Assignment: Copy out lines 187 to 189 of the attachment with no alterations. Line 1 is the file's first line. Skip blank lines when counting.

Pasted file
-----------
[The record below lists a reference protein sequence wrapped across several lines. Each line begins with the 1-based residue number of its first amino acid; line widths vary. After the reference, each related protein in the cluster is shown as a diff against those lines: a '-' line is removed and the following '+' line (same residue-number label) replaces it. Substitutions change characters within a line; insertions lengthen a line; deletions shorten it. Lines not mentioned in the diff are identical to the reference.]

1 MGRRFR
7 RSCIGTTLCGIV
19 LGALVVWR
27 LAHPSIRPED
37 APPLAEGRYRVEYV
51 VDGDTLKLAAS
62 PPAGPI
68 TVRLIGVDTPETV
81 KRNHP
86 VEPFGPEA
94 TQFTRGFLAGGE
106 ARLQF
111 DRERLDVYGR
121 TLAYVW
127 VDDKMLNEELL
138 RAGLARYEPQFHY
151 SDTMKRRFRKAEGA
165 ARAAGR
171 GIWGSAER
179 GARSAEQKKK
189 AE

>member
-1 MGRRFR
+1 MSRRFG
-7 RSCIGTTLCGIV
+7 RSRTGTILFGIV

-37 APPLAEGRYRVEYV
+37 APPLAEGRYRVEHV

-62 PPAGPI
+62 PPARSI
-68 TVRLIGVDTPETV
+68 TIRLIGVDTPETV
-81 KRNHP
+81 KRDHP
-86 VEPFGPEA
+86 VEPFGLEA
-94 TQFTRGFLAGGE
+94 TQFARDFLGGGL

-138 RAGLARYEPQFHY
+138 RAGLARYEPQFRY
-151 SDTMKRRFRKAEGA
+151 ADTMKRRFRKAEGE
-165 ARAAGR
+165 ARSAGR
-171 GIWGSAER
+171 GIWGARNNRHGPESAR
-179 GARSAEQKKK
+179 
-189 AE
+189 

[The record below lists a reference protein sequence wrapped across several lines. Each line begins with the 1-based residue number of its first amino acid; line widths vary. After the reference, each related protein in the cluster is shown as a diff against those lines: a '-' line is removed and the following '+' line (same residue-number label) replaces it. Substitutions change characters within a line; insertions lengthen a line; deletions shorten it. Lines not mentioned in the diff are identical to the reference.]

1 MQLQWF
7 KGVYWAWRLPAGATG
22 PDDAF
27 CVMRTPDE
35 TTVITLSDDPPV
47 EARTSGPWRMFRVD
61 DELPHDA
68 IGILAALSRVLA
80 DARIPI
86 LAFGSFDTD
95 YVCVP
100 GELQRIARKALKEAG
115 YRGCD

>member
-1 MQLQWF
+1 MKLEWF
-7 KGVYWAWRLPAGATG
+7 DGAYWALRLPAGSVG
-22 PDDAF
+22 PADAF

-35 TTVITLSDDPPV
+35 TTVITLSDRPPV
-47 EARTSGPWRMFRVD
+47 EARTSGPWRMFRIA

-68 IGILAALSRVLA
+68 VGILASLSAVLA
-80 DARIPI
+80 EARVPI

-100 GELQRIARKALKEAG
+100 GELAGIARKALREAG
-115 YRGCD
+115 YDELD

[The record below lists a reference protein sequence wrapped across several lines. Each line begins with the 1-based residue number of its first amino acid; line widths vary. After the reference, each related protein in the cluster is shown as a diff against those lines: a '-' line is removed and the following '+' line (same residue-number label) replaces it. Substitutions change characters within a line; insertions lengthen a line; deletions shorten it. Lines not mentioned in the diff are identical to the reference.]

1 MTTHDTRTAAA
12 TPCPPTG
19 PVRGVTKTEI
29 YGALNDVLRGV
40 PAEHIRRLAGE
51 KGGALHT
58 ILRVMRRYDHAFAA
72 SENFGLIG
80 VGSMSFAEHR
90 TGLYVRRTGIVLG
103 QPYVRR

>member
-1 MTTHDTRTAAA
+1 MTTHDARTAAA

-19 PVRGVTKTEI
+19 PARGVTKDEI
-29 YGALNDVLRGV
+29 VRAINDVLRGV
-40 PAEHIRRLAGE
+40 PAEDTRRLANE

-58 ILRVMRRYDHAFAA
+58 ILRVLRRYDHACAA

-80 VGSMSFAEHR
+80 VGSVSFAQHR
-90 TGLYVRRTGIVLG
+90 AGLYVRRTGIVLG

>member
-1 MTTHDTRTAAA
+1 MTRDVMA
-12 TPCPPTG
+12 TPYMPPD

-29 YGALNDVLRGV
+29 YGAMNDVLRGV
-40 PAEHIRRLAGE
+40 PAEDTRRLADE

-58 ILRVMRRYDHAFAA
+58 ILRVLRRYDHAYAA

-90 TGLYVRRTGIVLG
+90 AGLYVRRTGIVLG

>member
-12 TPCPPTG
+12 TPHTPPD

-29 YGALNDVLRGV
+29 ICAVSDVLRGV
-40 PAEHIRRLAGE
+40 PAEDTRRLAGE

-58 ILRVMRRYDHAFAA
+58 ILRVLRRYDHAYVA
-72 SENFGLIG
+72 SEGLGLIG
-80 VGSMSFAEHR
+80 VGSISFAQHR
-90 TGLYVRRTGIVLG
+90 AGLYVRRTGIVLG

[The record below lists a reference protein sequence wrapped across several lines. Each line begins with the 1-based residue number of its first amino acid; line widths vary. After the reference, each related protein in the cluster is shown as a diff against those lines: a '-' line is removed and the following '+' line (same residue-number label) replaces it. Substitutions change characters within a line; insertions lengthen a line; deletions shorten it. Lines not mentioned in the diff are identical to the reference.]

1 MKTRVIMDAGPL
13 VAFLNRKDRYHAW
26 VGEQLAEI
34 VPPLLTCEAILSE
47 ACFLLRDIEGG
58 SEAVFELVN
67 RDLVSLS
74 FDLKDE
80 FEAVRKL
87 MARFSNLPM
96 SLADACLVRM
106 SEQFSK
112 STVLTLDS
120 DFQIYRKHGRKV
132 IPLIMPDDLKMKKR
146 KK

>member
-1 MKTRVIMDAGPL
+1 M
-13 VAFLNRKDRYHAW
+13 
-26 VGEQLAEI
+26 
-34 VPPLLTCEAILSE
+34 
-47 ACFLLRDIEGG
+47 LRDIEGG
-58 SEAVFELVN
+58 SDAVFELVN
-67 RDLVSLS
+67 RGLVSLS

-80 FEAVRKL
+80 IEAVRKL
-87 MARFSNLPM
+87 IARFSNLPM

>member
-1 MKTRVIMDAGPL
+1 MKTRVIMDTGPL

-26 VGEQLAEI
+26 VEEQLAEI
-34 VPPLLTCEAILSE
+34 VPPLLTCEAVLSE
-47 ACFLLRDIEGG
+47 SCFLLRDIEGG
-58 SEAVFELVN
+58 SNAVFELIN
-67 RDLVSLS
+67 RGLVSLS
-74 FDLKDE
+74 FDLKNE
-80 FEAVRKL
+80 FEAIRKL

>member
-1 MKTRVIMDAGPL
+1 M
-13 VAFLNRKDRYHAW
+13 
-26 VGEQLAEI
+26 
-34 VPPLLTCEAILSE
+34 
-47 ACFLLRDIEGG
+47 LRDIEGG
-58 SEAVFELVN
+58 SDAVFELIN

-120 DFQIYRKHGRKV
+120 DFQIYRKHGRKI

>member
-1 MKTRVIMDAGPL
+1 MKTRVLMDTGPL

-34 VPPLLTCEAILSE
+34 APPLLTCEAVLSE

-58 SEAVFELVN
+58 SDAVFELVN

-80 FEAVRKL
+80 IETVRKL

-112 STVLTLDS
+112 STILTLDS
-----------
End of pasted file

-67 RDLVSLS
+67 RGLVSLS
-74 FDLKDE